Yabsley, Michael J., Vanstreels, Ralph E. T., Martinsen, Ellen S., Wickson, Alexandra G., Holland, Amanda E., Hernandez, Sonia M., Thompson, Alec T., Perkins, Susan L., West, Christopher J., Bryan, A. Lawrence, Cleveland, Christopher A., Jolly, Emily, Brown, Justin D., McRuer, Dave, Behmke, Shannon, & Beasley, James C. Parasitaemia data and molecular characterization of Haemoproteus catharti from New World vultures (Cathartidae) reveals a novel clade of Haemosporida. United States. doi:10.1186/s12936-017-2165-5.
Yabsley, Michael J., Vanstreels, Ralph E. T., Martinsen, Ellen S., Wickson, Alexandra G., Holland, Amanda E., Hernandez, Sonia M., Thompson, Alec T., Perkins, Susan L., West, Christopher J., Bryan, A. Lawrence, Cleveland, Christopher A., Jolly, Emily, Brown, Justin D., McRuer, Dave, Behmke, Shannon, and Beasley, James C. Mon . "Parasitaemia data and molecular characterization of Haemoproteus catharti from New World vultures (Cathartidae) reveals a novel clade of Haemosporida". United States. doi:10.1186/s12936-017-2165-5. https://www.osti.gov/servlets/purl/1510292.
@article{osti_1510292,
title = {Parasitaemia data and molecular characterization of Haemoproteus catharti from New World vultures (Cathartidae) reveals a novel clade of Haemosporida},
author = {Yabsley, Michael J. and Vanstreels, Ralph E. T. and Martinsen, Ellen S. and Wickson, Alexandra G. and Holland, Amanda E. and Hernandez, Sonia M. and Thompson, Alec T. and Perkins, Susan L. and West, Christopher J. and Bryan, A. Lawrence and Cleveland, Christopher A. and Jolly, Emily and Brown, Justin D. and McRuer, Dave and Behmke, Shannon and Beasley, James C.},
abstractNote = {Background: New World vultures (Cathartiformes: Cathartidae) are obligate scavengers comprised of seven species in five genera throughout the Americas. Of these, turkey vultures (Cathartes aura) and black vultures (Coragyps atratus) are the most widespread and, although ecologically similar, have evolved differences in morphology, physiology, and behaviour. Three species of haemosporidians have been reported in New World vultures to date: Haemoproteus catharti, Leucocytozoon toddi and Plasmodium elongatum, although few studies have investigated haemosporidian parasites in this important group of species. In this study, morphological and molecular methods were used to investigate the epidemiology and molecular biology of haemosporidian parasites of New World vultures in North America. Methods: Blood and/or tissue samples were obtained from 162 turkey vultures and 95 black vultures in six states of the USA. Parasites were identified based on their morphology in blood smears, and sequences of the mitochondrial cytochrome b and nuclear adenylosuccinate lyase genes were obtained for molecular characterization. Results: No parasites were detected in black vultures, whereas 24% of turkey vultures across all sampling locations were positive for H. catharti by blood smear analysis and/or PCR testing. The phylogenetic analysis of cytochrome b gene sequences revealed that H. catharti is closely related to MYCAMH1, a yet unidentified haemosporidian from wood storks (Mycteria americana) in southeastern USA and northern Brazil. Haemoproteus catharti and MYCAMH1 represent a clade that is unmistakably separate from all other Haemoproteus spp., being most closely related to Haemocystidium spp. from reptiles and to Plasmodium spp. from birds and reptiles. Conclusions: Haemoproteus catharti is a widely-distributed parasite of turkey vultures in North America that is evolutionarily distinct from other haemosporidian parasites. These results reveal that the genetic diversity and evolutionary relationships of avian haemosporidians are still being uncovered, and future studies combining a comprehensive evaluation of morphological and life cycle characteristics with the analysis of multiple nuclear and mitochondrial genes will be useful to redefine the genus boundaries of these parasites and to re-evaluate the relationships amongst haemosporidians of birds, reptiles and mammals.},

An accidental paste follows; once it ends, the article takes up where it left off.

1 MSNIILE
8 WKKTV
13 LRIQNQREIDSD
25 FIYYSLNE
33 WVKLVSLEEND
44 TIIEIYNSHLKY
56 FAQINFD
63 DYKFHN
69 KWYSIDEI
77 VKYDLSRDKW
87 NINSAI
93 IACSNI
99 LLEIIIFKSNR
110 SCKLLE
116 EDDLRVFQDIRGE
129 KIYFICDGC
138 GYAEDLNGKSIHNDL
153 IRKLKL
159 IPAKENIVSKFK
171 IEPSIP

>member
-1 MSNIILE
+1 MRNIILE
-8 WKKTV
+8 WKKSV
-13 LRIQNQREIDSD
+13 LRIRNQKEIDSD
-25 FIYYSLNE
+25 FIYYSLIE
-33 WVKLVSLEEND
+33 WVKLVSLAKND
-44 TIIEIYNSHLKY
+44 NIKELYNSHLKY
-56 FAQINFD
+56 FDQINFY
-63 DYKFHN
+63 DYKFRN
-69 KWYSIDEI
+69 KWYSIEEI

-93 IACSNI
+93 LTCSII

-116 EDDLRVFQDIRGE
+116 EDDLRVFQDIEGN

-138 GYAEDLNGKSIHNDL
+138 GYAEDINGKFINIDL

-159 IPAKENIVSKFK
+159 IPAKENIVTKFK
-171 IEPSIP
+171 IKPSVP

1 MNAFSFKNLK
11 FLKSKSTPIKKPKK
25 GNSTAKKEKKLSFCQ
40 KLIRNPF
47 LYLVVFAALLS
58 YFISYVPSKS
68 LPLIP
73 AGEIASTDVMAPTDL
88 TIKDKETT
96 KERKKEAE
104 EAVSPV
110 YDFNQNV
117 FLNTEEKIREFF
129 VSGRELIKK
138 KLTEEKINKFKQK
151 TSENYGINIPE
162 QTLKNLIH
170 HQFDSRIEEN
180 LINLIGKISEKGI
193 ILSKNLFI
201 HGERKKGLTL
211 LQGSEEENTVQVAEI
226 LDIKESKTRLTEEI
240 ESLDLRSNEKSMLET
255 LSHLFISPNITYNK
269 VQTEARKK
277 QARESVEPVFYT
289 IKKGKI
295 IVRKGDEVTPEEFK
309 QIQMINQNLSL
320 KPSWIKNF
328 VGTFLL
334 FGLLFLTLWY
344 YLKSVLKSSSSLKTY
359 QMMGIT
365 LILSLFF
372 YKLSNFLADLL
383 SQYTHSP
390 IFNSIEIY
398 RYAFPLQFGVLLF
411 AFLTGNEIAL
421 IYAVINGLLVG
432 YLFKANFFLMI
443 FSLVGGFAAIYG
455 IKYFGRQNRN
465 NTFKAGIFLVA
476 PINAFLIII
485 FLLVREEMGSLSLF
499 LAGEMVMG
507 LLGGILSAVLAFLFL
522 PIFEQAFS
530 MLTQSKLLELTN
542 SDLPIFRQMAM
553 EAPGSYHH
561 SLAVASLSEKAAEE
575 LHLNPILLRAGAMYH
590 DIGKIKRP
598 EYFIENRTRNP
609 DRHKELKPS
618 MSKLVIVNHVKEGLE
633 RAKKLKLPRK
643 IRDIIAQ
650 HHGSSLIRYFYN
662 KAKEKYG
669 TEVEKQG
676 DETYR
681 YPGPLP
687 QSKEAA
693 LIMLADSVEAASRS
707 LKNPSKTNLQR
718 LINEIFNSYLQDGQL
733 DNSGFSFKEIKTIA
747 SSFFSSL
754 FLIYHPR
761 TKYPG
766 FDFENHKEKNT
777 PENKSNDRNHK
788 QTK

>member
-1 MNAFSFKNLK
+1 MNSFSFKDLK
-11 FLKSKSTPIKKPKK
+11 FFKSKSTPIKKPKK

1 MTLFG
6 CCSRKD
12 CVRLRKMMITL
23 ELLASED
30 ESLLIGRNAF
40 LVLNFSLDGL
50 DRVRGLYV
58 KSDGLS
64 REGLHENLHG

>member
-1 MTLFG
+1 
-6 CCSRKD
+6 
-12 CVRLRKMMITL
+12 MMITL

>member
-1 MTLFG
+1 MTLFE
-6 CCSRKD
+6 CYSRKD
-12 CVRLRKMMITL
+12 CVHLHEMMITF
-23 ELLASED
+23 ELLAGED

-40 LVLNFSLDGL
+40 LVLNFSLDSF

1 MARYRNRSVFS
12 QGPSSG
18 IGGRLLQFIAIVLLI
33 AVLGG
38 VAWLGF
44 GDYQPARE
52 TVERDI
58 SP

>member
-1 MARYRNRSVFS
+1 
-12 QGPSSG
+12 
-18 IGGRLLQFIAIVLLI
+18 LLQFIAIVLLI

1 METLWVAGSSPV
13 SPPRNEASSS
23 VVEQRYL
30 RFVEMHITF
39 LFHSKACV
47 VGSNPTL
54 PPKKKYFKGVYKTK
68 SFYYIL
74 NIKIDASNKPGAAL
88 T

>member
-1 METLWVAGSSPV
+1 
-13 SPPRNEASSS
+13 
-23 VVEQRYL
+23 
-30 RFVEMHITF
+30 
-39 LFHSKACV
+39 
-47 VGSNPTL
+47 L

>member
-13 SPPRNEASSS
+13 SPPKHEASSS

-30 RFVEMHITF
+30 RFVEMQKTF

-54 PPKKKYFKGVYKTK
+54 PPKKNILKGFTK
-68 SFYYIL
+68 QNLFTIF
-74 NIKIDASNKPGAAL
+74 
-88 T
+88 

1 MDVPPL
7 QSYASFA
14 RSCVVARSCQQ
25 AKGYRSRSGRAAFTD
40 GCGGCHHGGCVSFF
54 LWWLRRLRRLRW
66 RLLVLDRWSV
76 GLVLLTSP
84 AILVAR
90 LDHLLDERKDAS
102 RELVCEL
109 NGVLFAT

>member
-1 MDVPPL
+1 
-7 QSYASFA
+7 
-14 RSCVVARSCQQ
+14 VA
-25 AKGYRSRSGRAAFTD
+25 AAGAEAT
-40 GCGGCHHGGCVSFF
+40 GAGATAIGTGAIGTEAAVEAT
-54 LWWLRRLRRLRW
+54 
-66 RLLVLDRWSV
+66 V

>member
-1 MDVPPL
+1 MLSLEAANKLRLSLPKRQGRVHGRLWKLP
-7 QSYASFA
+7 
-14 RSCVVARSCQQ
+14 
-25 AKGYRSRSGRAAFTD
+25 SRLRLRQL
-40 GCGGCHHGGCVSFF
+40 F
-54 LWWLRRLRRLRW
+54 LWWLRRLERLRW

doi = {10.1186/s12936-017-2165-5},
journal = {Malaria Journal},
number = 1,
volume = 17,
place = {United States},
year = {2018},
month = {1}
}

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MrBayes 3: Bayesian phylogenetic inference under mixed models
journal, August 2003